If the muscle cells and liver already carry a full load of metabolically changed sugars (glycogen), or if the cells, bathed in a constant flood of insulin, become unable—by a decrease in the number of receptors--to allow it to enter the cells with its load of glucose (a condition called “insulin resistance”), then the glycogen must be stored until it can be used. To do this, the liver turns it to fat by making triglycerides out of the glucose from the starches and other carbohydrates, which the insulin then transports to the fat cells to store for future use. That “future use” never comes if the body is continually fed a high-carbohydrate diet, for the fat from the carbohydrates continues to accumulate in the fat cells with very little of it getting used up. Then the patients wonder why they are getting fatter and fatter and sicker and sicker, and never make the connection.
Contrary to what is popularly taught, high triglycerides in the blood are not a sign of too much fat in the diet, they are an indication of too much carbohydrate. What the triglycerides in the bloodstream really indicate is a load of chemically- changed carbohydrates on their way to the fat cells.
The body doesn't change fat to triglyceride. It can only change carbohydrates, because fats don't stimulate insulin, which is only produced to handle starches and sugars. But insulin is the hormone that makes the storage of fat possible. Fats have no effect on insulin. The fat in your fat cells comes from sugar and flour, not bacon and butter.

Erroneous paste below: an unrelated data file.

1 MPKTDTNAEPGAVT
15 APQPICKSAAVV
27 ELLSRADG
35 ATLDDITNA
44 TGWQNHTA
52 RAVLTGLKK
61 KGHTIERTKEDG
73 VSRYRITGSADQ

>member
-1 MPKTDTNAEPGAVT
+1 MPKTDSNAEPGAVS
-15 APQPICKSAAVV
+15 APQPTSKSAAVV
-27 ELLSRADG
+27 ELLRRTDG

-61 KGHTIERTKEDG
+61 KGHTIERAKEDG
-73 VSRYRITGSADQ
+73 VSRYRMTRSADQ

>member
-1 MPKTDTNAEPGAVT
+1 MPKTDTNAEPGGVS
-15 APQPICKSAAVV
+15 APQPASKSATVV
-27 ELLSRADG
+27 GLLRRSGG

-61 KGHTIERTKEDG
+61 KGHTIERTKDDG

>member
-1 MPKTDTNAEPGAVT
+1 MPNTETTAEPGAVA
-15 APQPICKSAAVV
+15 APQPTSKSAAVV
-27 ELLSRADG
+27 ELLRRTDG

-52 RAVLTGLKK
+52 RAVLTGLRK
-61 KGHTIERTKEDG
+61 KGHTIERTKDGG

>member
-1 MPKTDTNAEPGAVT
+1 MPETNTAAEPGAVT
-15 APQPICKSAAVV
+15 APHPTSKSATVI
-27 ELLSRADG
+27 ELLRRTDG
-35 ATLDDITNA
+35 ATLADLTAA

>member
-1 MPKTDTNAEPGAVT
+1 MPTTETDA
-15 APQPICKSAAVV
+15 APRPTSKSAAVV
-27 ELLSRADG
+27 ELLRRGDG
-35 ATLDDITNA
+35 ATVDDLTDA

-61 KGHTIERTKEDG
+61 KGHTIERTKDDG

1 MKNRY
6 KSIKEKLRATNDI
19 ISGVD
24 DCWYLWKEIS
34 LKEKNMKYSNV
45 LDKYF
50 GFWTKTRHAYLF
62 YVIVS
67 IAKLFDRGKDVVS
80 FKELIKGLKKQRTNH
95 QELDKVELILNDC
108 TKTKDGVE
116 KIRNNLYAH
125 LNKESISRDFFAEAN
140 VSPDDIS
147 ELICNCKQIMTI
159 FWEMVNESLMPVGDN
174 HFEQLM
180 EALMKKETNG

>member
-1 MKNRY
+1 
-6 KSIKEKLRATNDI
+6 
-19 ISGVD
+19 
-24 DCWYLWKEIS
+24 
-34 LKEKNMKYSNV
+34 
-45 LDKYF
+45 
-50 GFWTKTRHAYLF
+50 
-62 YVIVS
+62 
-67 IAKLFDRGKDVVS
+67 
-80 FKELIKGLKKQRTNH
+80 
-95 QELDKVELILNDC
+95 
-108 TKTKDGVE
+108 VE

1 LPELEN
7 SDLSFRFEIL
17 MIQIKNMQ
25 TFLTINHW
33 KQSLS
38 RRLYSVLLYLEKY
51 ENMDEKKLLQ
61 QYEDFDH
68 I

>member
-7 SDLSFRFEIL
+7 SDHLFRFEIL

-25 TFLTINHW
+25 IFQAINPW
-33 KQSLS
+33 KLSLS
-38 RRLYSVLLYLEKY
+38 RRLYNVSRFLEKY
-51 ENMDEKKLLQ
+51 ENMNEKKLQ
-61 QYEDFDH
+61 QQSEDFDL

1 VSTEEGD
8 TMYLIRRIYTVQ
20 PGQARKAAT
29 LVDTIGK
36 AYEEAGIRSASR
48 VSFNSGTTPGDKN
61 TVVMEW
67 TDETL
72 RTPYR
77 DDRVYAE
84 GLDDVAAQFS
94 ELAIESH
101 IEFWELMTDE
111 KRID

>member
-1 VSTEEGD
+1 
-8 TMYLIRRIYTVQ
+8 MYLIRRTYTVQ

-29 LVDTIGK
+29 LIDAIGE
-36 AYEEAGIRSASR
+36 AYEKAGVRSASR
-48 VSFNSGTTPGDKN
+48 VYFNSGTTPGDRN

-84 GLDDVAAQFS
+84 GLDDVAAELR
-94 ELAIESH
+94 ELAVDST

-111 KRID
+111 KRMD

An adjustment downward in carbohydrate foods consumed, and the triglycerides will fall into the normal range quite quickly. Remove most of the carbohydrates from the diet (especially the SAD, which is almost 65% breads and grains and eleven servings of grain every day, along with six servings of fruit!), and the body immediately returns to the stored fats for most of its fuel.
Simply removing fats from the diet will do no good for blood fat problems. That’s why people with high triglyceride readings never seem to get better, even though they never taste another pat of butter or slice of bacon. Most of them continue to get worse, simply because it wasn’t the fats that were at fault in the first place. But they have replaced those fats with sugars in many forms, and then they take cholesterol-lowering drugs that force the body to make its own cholesterol by preventing the body from utilizing any from dietary sources. When this happens, the plaques continue to accumulate, and the doctor continues to raise the dosage, until the sufferer, reaching a point of toxicity, must resort to surgery to remove the plaques. Even surgery is not the whole answer, and is temporary, at best. Eventually, the accumulation is simply too much for the heart, and the sufferer has a massive coronary and is felled in an instant.